The City Council on Tuesday approved the Sustainability Bill of Rights, a document that calls on city officials to recognize the rights of natural organisms and communities to 'exist, regenerate and flourish' and gives individuals the ability to sue to protect those rights. (photo by Daniel Archuleta)

CITY HALL — A dual measure before the City Council Tuesday to support legal protections for the environment and end corporate personhood got a split response from elected officials who enthusiastically supported a healthy environment but watered down the call to restrict rights to living beings.

Council members unanimously passed a resolution backing a bill of rights for the environment, which would give legal standing to city officials to protect the environment within Santa Monica’s borders if passed as a law in the future.

Four of the six present — Councilmember Pam O’Connor was absent — couldn’t get behind the second piece, which asked the council to throw its support behind the Move to Amend campaign, a national movement to “clearly establish” that corporations do not have the same rights as individuals.

People from across California flocked to the meeting to support the two resolutions, which they felt bolstered one another by codifying the rights of the environment and restricting the organizations that they felt hurt it and democracy.

Almost 40 speakers took to the podium in favor, including students from Santa Monica High School, members of City Hall’s Task Force on the Environment and the Los Angeles affiliate of Move to Amend.

Many gathered ahead of the meeting to hold a demonstration on the steps of City Hall.

Jenna Perelman, a senior at Santa Monica High School and co-president of the Solar Alliance, told council members that responsibility to protect the environment against corporate interests belongs to everyone.

“During the demonstration, I spoke about the spiritual, ‘He has the Whole World in His Hands,’” Perelman said. “But ‘he’ can change.”

Despite the feeling of the assembled that the two resolutions went hand in hand, the City Council chose to consider each separately.

The Sustainability Bill of Rights, which guarantees the right for residents to enjoy a healthy environment, passed unanimously and with enthusiasm.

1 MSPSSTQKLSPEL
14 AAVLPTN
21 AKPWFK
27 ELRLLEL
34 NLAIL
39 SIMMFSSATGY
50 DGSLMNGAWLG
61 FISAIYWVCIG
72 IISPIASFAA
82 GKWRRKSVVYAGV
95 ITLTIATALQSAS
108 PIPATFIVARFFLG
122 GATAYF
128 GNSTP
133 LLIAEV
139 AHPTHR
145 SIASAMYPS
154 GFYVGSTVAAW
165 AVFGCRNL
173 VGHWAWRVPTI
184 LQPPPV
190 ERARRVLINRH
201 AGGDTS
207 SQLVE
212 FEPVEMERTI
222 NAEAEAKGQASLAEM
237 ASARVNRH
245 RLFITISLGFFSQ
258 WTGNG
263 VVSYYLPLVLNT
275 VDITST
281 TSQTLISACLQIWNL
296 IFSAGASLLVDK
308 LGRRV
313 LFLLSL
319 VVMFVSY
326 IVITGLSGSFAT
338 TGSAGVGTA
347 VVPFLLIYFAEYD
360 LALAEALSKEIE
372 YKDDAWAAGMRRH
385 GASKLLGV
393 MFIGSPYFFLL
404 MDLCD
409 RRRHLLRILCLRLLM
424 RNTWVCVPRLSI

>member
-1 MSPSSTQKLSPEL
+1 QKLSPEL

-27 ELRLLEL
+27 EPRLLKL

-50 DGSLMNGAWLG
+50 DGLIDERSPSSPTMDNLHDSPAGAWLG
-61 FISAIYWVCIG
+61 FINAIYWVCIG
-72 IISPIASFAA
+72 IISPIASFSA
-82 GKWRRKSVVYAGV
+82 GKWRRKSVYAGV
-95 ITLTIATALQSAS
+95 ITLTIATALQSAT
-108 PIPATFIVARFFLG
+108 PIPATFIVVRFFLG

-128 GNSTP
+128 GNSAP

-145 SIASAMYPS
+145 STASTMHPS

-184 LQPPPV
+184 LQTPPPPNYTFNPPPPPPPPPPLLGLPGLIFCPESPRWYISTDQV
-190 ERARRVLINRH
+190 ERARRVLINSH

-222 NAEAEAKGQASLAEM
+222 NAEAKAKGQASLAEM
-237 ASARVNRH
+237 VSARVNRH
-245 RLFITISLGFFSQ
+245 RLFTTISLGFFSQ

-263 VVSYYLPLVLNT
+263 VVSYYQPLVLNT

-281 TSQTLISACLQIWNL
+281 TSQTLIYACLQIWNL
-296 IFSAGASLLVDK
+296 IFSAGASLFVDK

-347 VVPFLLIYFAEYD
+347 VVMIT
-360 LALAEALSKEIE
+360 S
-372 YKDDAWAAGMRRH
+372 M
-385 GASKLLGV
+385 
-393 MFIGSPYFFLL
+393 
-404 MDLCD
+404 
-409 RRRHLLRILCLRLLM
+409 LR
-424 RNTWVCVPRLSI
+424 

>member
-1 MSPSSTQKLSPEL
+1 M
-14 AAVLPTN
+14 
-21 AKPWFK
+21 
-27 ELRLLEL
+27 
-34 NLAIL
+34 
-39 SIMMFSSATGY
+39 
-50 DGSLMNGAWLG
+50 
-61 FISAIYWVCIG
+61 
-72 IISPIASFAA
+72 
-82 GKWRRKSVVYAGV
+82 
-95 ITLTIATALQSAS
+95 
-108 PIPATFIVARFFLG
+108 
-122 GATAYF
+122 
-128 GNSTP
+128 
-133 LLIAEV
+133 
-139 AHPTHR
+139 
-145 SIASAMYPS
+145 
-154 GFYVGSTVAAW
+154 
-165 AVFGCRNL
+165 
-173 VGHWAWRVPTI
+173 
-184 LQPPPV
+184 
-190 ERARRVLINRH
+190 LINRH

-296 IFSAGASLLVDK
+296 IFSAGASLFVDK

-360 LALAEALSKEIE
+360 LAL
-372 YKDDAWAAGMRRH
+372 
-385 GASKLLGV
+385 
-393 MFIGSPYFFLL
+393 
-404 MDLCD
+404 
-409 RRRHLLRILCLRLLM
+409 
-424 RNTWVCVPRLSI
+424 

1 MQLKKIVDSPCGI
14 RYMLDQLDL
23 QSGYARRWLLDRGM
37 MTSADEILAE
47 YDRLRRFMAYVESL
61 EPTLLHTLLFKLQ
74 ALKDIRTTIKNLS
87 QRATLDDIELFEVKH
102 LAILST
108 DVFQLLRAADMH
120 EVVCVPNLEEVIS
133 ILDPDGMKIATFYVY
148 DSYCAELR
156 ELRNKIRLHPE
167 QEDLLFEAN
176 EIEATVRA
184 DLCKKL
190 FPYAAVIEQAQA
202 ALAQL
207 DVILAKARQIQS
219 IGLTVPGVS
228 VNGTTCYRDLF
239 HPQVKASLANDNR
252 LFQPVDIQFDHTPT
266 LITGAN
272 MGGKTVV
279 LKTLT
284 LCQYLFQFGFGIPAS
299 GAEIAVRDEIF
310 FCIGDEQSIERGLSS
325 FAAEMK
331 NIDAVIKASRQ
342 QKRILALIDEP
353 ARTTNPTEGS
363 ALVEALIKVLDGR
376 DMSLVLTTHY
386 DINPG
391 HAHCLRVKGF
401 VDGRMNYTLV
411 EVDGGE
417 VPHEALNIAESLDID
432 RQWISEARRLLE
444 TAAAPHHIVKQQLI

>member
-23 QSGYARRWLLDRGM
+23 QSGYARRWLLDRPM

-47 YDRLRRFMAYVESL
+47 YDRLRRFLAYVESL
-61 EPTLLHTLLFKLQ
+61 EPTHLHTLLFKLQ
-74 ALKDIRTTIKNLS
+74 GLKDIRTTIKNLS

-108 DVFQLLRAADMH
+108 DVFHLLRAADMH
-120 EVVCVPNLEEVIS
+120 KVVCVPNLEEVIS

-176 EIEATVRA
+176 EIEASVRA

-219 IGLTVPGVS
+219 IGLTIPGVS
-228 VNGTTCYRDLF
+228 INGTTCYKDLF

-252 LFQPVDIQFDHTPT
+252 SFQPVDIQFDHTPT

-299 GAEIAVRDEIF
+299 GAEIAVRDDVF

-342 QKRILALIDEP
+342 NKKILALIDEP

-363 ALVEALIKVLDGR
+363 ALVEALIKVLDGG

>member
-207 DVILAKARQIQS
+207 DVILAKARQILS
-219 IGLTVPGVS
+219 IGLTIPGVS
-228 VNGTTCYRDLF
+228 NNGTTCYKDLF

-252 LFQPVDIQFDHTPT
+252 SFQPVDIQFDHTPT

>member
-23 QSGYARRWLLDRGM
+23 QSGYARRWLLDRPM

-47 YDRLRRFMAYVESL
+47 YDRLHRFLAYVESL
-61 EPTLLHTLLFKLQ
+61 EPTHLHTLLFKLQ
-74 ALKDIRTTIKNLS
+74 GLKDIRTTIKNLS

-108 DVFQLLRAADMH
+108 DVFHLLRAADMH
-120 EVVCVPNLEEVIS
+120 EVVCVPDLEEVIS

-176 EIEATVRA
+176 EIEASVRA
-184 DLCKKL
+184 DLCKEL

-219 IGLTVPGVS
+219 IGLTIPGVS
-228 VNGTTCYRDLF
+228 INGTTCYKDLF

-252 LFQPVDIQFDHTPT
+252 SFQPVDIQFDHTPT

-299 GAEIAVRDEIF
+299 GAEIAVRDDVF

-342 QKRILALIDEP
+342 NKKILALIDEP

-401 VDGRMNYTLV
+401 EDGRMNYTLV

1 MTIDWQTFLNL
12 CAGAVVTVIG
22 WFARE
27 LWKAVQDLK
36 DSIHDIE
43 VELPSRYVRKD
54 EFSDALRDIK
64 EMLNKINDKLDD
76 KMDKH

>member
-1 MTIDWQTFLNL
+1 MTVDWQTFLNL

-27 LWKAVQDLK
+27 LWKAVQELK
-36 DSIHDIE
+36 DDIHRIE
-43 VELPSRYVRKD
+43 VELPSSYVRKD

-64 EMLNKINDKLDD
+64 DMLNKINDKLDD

Although the resolution does not obligate City Hall to anything at this point, it was an important step, said Cris Gutierrez, of Santa Monica Neighbors Unite!.

It pairs the Sustainability Bill of Rights with Santa Monica’s Sustainable City Plan, which will be updated this year, and means that part of that update will incorporate specific commitments to the environment and putting those commitments in the form of policies and statutes.

That will take the Sustainable City Plan from a well-intentioned, but voluntary, effort to one with teeth and consequences.

“This is a big paradigm shift,” Gutierrez said. “It’s an important one, and now we lay the groundwork and get people to understand.”

Activists and task force members modified their request to make it more likely that the bill of rights would become law in Santa Monica.

The task force initially planned to present a fully-formed ordinance to the City Council, said Mark Gold, chair of the task force and outgoing Heal the Bay president.

“After further consultation with the city attorney, we chose a slower approach. We’ll take this a couple of steps at a time,” Gold said.

That was done to ensure success of the ordinance when it comes back before the council, perhaps when the Sustainable City Plan returns to the council for an update this year.

Corporations are people, too

The Move to Amend resolution didn’t gain as much traction with the City Council.

The movement targets the rights of corporations, which share almost all of the same protections as individuals under the U.S. Constitution. It aims to alter the Constitution to provide rights only to living creatures and establish that money does not equal free speech.

Mayor Pro Tem Gleam Davis feared that denying corporations “personhood” under the law would have unintended consequences.

Small businesses organized as corporations for legal purposes could find themselves open to search and seizure, or corporate cell phones could be tapped as they would not have a right to privacy, Davis said.

David Delk, coordinator for Move to Amend in Portland, Ore., said that many of the protections given under the Constitution would still exist on the state level.

“Mom-and-pop stores are covered by their state charters. The rights they get from that are still in place,” Delk said.

Even so, council members seemed nervous to take on something as large as a constitutional amendment without further public process.

“This may be symbolic, or it may be more than symbolic,” said Mayor Richard Bloom. “Imagine taking that step in this city that believes in transparency, and open and full debate.”

Council members Kevin McKeown and Terry O’Day stood against their colleagues.

The resolution did not require that all rights be taken from corporations, just that they don’t get all the rights of people, O’Day said.

“Tonight, we simply lend our voice to the vision that it describes,” he said.

A substitute motion, supported by Councilmember Bob Holbrook, Bobby Shriver, Bloom and Davis instead called for overturning the 2010 Supreme Court Decision Citizens United vs. the Federal Election Commission.

That decision was the impetus for both resolutions before the council Tuesday.

It stated that corporate funding of independent political broadcasts could not be limited under the First Amendment protecting free speech.

The decision opened the floodgates for corporate money into politics and earned the ire of activists who felt their speech being drowned out in a barrage of private dollars.

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